We use Postgres 9.6, with 10+TB, with a multi-node cluster setup, managed by Patroni. The WAL archives and backups are managed by home grown tool
archive_command was initially set to
cp %p /archives/%f. There is a background job (
pgrsync) that pushes the archives to S3 periodically. The volume of WAL archives was higher (avg around 200 WAL files/min, with the peak being 500/min). The
cp also adds to the Disk IO bandwidth, which is precious for us in a cloud environment.
We are looking to optimise this in the application. Also, I noticed that in
pg_xlog folder that several files were hard link to other WAL files. (This part is not understood fully, how could Postgres internally have one WAL archive being a link to another -- it is unlikely that so many transactions could be repeated exactly after some time).
Anyway, as an optimisation exercise, we set the
ln %p /archives/%f. This reduces the disk IO, we are just adding one more link to the same file. When we are done copying to S3, the link is removed and the OS manages deleting the actual file, when Postgres also frees it. Looks good on paper. Except one problem: If Postgres writes to the same file (with the same inode) after completing the
archive_command, then we are in a mess. Please refer postgres: WAL ends before end of online backup where we are seeing random WAL corruption and we don't know if using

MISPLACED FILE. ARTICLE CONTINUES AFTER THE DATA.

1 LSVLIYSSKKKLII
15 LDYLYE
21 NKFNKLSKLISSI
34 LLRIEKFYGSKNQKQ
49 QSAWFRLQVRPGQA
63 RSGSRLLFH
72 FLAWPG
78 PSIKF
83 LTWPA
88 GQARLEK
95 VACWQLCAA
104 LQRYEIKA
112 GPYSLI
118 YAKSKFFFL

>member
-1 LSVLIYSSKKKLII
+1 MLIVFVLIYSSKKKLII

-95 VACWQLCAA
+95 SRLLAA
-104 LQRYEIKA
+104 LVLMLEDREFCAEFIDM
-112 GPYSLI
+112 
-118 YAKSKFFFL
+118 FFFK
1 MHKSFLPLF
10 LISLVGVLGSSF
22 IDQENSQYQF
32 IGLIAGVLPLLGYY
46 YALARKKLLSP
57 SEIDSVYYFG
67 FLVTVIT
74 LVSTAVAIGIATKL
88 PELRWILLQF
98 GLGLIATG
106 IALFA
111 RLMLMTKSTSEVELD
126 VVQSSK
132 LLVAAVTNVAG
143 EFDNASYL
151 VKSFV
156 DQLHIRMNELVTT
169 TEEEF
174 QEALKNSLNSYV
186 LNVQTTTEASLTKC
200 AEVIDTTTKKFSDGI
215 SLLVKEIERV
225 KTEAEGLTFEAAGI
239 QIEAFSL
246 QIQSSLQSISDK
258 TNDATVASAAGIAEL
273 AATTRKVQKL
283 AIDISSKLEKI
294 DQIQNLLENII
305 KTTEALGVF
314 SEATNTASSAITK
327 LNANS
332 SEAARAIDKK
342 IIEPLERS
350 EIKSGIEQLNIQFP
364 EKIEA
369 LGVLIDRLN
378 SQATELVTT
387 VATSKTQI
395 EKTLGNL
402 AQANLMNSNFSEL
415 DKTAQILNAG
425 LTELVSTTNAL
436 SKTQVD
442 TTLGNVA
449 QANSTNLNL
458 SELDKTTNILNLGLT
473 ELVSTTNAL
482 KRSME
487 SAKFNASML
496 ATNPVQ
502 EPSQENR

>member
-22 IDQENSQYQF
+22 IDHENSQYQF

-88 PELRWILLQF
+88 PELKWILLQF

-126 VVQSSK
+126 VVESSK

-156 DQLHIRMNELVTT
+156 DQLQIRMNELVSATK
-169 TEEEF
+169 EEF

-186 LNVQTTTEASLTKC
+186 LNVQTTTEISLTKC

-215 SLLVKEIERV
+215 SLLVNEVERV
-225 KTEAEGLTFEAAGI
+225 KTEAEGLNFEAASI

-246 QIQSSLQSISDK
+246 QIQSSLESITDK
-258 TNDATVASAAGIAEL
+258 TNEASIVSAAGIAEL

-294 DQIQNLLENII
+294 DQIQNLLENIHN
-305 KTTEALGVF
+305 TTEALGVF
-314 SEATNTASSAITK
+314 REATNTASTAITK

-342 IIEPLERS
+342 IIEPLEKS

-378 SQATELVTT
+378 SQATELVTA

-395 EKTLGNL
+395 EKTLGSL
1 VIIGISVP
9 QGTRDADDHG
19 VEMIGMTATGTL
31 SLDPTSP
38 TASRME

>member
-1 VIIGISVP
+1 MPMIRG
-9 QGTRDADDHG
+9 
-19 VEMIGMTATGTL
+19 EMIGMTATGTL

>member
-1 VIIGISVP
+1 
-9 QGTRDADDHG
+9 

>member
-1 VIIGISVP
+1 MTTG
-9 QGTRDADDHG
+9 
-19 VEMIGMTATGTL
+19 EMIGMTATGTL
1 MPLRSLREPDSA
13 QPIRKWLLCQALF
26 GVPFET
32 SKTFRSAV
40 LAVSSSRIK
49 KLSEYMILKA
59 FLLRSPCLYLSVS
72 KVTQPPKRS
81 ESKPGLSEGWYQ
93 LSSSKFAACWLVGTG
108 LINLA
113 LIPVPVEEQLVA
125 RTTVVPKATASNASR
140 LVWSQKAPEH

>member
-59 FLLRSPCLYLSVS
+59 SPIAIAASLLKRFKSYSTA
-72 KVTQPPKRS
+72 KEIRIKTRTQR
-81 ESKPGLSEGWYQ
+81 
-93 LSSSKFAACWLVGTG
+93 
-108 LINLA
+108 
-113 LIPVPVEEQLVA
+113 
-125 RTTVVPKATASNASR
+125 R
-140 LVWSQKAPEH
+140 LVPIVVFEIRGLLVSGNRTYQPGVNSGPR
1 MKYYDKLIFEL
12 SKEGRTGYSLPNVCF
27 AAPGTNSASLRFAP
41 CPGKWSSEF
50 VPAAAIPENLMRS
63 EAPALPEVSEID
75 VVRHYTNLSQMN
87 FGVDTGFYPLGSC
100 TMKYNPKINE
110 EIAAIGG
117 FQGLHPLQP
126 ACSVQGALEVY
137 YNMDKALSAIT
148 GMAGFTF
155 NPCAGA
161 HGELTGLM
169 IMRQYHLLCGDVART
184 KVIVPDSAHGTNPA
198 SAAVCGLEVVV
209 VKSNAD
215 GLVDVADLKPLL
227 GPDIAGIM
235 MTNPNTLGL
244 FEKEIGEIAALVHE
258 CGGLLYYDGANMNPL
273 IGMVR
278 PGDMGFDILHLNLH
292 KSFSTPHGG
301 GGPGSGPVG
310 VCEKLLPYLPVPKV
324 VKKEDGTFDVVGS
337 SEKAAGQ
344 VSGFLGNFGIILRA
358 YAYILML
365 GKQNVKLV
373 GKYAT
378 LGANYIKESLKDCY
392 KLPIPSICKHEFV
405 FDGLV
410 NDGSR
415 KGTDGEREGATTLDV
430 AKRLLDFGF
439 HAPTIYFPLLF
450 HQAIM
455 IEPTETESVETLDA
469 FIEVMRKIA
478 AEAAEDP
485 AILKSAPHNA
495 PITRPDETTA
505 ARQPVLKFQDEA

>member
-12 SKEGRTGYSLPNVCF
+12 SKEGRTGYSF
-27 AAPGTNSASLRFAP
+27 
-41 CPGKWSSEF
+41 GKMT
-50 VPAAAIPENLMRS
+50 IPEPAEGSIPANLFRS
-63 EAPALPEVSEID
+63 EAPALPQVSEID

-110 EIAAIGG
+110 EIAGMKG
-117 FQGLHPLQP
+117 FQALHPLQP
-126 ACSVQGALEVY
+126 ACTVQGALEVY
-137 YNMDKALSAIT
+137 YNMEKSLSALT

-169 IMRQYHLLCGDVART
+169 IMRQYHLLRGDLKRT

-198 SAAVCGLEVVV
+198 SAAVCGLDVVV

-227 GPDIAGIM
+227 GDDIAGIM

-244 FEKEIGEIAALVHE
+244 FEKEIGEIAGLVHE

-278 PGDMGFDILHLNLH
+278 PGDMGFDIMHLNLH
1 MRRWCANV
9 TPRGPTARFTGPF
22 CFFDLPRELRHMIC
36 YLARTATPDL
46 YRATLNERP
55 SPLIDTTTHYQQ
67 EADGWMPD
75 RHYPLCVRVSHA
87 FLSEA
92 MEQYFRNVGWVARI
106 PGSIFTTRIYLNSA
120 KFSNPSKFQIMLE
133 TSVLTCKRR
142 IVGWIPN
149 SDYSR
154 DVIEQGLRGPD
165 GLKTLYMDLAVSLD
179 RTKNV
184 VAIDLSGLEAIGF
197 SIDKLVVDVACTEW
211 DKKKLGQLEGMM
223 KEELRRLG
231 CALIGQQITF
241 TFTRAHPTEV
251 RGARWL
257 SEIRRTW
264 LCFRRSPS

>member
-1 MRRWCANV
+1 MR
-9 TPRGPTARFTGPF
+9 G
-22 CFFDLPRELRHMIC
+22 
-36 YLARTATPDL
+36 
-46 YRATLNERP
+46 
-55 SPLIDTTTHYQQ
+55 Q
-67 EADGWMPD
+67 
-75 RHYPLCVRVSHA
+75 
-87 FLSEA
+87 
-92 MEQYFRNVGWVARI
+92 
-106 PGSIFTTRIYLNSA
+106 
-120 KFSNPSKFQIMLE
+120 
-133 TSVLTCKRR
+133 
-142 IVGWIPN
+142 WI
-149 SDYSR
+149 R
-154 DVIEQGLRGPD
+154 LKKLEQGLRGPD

ln caused this.
Question: Is it safe to use
ln (hardlink) instead of
WAL files are default 16MB. We have a plan to increase it, but I suspect it will reduce the number of files, but the size and IO will likely remain the same. Not likely to help, isn't it?
Backup WAL from a standby node is a good idea - or the home grown consumer for archiving. Or even simply
scp to another server, to reduce disk write IO on Postgres server. Since anything could be standby or master at any time, managing who will actually push files could be slightly complex. So, I would either go for archiving consumer or
scp to non-Postgres server.
Reg not invoking
pgrsync directly, We did this initially.
pgrsync would then have to handle each file individually in-series (compress and push to S3). This was slowing down the ability to handle 500 WAL files (or 500*16MB WAL bytes). Copying to another location gives
pgrsync the ability to push files in parallel and thus the ability to handle 500 WAL files per min. I was avoiding the need for another server (
scp to), but it looks like that is a better approach now.